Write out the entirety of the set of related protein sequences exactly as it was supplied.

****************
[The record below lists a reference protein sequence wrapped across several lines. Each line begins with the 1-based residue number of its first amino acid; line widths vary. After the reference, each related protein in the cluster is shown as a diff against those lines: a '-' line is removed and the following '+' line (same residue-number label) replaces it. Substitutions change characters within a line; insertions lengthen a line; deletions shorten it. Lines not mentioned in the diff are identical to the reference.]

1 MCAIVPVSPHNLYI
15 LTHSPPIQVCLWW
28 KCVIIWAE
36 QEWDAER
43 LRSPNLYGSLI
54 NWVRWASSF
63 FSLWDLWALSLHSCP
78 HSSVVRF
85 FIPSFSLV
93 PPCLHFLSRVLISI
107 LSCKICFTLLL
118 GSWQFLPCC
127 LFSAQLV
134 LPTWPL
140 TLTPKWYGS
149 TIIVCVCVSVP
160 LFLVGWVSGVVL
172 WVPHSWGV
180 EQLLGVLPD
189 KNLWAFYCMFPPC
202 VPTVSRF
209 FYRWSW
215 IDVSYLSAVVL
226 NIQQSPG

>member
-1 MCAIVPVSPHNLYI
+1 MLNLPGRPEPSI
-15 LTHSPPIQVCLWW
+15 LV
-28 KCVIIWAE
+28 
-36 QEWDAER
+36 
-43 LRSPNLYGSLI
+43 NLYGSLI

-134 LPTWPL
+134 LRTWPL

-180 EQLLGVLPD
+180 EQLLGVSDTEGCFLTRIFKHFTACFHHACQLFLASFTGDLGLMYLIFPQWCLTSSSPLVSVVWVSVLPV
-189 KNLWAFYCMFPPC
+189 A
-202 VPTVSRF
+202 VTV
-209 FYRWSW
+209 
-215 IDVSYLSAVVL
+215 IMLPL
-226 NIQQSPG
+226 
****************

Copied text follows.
[The record below lists a reference protein sequence wrapped across several lines. Each line begins with the 1-based residue number of its first amino acid; line widths vary. After the reference, each related protein in the cluster is shown as a diff against those lines: a '-' line is removed and the following '+' line (same residue-number label) replaces it. Substitutions change characters within a line; insertions lengthen a line; deletions shorten it. Lines not mentioned in the diff are identical to the reference.]

1 MCAIVPVSPHNLYI
15 LTHSPPIQVCLWW
28 KCVIIWAE
36 QEWDAER
43 LRSPNLYGSLI
54 NWVRWASSF
63 FSLWDLWALSLHSCP
78 HSSVVRF
85 FIPSFSLV
93 PPCLHFLSRVLISI
107 LSCKICFTLLL
118 GSWQFLPCC
127 LFSAQLV
134 LPTWPL
140 TLTPKWYGS
149 TIIVCVCVSVP
160 LFLVGWVSGVVL
172 WVPHSWGV
180 EQLLGVLPD
189 KNLWAFYCMFPPC
202 VPTVSRF
209 FYRWSW
215 IDVSYLSAVVL
226 NIQQSPG

>member
-1 MCAIVPVSPHNLYI
+1 MLNLPGRPEPSI
-15 LTHSPPIQVCLWW
+15 LV
-28 KCVIIWAE
+28 
-36 QEWDAER
+36 
-43 LRSPNLYGSLI
+43 NLYGSLI

-134 LPTWPL
+134 LRTWPL

-180 EQLLGVLPD
+180 EQLLGVSDTEGCFLTRIFKHFTACFHHACQLFLASFTGDLGLMYLIFPQWCLTSSSPLVSVVWVSVLPV
-189 KNLWAFYCMFPPC
+189 A
-202 VPTVSRF
+202 VTV
-209 FYRWSW
+209 
-215 IDVSYLSAVVL
+215 IMLPL
-226 NIQQSPG
+226 